Garrett Stephenson of Furrowed Earth Farm grows a lot of kale. “Kale is a highly desired item at farmers markets and it’s one of those things that it’s easy to produce a lot of. You cut it and it comes back. It gets sweeter after a frost so the taste only gets better,” he said.
Stephenson farms on about an acre in Union City with another field in Peachtree City. He sells at the Grant Park Farmers Market during its season, and will be back at the Saturday morning Decatur Farmers Market in April.
He calls kale a “hip, urban green,” noting that it and arugula are greens that sell well at intown markets. “In the country, people love mustard greens but in town I might sell only one or two bags of mustard greens if I’m lucky. Kale really fills the gap.”
Kale is a pretty tough crop, a good candidate for winter growing in metro Atlanta. “I find that even unprotected, it’s hardy down to maybe 12 or 15 degrees. Siberian kale is even more cold hardy and some heirloom varieties are said to be hardy down to zero,” he said. A really cold spell might burn the larger leaves, but the plants will quickly sprout new growth.
Stephenson puts in a planting of kale in August and follows with succession plantings at two- or three-week intervals. Over the course of the year he puts in about six plantings. Fall-planted kale will produce up until summer, but Stephenson also starts a new crop in the spring.
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He grows Red Russian, Siberian and occasionally Lacinato, or dinosaur, kale.
“Some people still think of kale as the curly green garnish at a buffet, but it’s definitely a lot more than that. And some people complain that they find it bitter. I think they haven’t figured out the right way to dress it,” Stephenson said.
Raw kale salads are frequently massaged with their dressing to help tenderize the leaves. Stephenson likes his kale salads massaged with lemon juice. He also cooks kale in a skillet with turnips and garlic, or makes chips from the Lacinato kale with sea salt.
“In warmer weather I find kale is well suited for smoothies. I make it in a blender with a big dollop of yogurt, some kind of milk, some berries, a banana, an avocado and a big bunch of kale. That’s how I keep moving in the spring and fall. I’m really busy so I drink my meal, and kale is my favorite of all the greens to use in smoothies,” he said.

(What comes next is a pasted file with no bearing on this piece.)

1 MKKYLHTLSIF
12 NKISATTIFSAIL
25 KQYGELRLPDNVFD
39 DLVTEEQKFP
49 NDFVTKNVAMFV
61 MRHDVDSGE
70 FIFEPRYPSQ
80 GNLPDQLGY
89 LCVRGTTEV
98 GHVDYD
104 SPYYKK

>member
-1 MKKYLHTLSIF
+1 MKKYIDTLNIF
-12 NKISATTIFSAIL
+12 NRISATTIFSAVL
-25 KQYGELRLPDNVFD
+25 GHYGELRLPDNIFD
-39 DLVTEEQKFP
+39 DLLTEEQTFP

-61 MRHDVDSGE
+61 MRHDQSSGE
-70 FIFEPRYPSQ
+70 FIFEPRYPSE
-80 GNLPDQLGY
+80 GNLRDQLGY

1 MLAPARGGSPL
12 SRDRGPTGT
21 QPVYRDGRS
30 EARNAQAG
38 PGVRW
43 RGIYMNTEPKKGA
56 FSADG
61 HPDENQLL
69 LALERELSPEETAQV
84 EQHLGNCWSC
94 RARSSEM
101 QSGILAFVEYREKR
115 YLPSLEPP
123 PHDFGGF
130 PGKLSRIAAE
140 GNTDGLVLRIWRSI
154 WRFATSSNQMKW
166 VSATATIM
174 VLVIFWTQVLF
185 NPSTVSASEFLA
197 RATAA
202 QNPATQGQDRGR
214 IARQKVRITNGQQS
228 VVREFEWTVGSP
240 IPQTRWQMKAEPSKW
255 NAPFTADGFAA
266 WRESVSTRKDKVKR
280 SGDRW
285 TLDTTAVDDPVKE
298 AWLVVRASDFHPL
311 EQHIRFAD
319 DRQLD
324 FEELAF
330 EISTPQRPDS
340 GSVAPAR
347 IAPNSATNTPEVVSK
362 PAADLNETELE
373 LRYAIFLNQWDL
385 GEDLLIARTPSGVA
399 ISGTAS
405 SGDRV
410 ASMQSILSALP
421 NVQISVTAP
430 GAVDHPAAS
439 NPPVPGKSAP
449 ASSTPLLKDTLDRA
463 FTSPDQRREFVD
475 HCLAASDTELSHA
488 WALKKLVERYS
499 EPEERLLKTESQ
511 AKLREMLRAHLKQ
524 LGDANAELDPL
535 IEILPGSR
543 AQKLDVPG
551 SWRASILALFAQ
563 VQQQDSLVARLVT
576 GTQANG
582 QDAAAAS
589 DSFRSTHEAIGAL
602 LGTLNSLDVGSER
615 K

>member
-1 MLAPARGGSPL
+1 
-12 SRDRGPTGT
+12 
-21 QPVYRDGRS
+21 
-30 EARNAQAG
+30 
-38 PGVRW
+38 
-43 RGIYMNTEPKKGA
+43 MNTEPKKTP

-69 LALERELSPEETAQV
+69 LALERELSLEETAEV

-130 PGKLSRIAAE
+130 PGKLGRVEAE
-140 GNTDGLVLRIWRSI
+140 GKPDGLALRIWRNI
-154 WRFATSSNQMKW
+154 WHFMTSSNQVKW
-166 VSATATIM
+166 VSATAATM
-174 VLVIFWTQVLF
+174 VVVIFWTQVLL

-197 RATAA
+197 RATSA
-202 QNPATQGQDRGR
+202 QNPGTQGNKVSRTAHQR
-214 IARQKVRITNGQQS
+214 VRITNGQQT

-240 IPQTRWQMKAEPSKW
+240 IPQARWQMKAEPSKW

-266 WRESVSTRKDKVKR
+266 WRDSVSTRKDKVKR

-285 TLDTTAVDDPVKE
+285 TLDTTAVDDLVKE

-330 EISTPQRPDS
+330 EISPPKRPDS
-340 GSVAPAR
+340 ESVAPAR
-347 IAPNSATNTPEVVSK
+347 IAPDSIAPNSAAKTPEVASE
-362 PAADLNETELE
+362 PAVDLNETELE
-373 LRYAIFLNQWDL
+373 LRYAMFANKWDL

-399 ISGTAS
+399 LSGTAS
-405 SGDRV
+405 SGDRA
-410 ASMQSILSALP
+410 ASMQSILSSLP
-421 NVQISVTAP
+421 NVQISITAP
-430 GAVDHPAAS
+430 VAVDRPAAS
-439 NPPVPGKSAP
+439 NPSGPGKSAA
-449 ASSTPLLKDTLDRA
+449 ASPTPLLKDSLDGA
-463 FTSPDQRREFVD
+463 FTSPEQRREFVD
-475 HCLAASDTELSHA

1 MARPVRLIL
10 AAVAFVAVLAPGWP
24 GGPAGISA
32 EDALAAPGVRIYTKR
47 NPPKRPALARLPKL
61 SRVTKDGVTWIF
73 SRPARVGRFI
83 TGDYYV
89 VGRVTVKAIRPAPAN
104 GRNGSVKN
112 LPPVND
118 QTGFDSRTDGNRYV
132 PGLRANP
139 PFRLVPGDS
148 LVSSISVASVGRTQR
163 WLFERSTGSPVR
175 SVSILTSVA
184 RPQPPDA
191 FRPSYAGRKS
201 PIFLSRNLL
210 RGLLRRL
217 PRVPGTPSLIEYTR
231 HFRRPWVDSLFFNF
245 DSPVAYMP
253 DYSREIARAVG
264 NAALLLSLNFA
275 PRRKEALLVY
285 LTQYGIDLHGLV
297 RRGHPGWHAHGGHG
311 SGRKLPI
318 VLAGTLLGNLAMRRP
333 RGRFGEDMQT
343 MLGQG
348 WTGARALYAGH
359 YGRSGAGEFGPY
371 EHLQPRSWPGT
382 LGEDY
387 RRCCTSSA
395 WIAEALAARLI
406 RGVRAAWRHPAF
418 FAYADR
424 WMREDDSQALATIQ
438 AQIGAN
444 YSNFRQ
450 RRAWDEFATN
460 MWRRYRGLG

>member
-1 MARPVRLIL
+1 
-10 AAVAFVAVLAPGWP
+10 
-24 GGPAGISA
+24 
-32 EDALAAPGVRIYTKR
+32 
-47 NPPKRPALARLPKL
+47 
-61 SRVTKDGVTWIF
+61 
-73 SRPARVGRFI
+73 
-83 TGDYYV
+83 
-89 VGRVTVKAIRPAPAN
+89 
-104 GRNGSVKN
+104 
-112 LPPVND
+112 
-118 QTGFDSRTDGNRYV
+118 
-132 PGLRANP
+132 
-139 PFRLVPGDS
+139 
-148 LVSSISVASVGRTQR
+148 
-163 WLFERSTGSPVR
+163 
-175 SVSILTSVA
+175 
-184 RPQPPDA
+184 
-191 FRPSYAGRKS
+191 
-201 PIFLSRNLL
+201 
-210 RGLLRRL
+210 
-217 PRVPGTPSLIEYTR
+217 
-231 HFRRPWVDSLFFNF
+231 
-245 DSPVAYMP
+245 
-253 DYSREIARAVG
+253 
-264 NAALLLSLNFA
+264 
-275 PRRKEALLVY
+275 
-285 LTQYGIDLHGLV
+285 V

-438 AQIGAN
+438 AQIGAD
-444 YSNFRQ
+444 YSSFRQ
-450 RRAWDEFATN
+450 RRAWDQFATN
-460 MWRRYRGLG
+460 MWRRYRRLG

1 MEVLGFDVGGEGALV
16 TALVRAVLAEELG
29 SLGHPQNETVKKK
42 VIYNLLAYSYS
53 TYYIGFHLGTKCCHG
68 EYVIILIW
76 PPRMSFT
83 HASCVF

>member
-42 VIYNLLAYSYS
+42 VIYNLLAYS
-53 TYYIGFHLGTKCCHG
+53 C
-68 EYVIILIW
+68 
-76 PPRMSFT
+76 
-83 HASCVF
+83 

Farmers Market Farro Risotto
Chef Woolery Back of Roswell’s Table & Main demonstrated this recipe at the Sweet Apple Farmers Market in Roswell.
1 cup farro
1/2 pound loose country sausage
1 cup diced butternut squash
1 tablespoon yellow curry powder
4 cups heated vegetable stock, divided (more if needed)
2 cups loosely packed chopped kale
1 cup diced green apple
1/2 cup chopped cilantro
2 tablespoons unsalted butter
1 minced shallot
Juice of half lemon
Salt and pepper
Goat cheese and microgreens, for garnish if desired
In a small bowl, cover farro with water and soak 30 minutes.
While farro is soaking, in a large skillet, brown sausage over medium heat. When sausage is just cooked through, remove from skillet and add butternut squash and curry powder. Cook 2 minutes, then add 3 tablespoons vegetable stock and cover skillet. When squash is just tender, stir in kale, apple and cilantro. Cook, covered, until kale is tender, about 10 minutes. Return sausage to skillet and cover mixture to keep warm.
When farro has finished soaking, drain and set aside.
In a medium saucepan, melt butter over medium heat and add shallot. Saute until translucent, then add farro and cook, stirring constantly until farro is golden brown. Begin adding stock, 1/2 cup at a time. Add stock, stir frequently, and keep adding stock as liquid is absorbed. Keep adding stock until farro is tender, about 25 minutes.
When farro is tender, stir in butternut mixture and lemon juice. Season to taste. Garnish with crumbled goat cheese and microgreens, if desired. Serves: 6
Per serving: 450 calories (percent of calories from fat, 46), 14 grams protein, 48 grams carbohydrates, 6 grams fiber, 24 grams fat (9 grams saturated), 38 milligrams cholesterol, 1,357 milligrams sodium.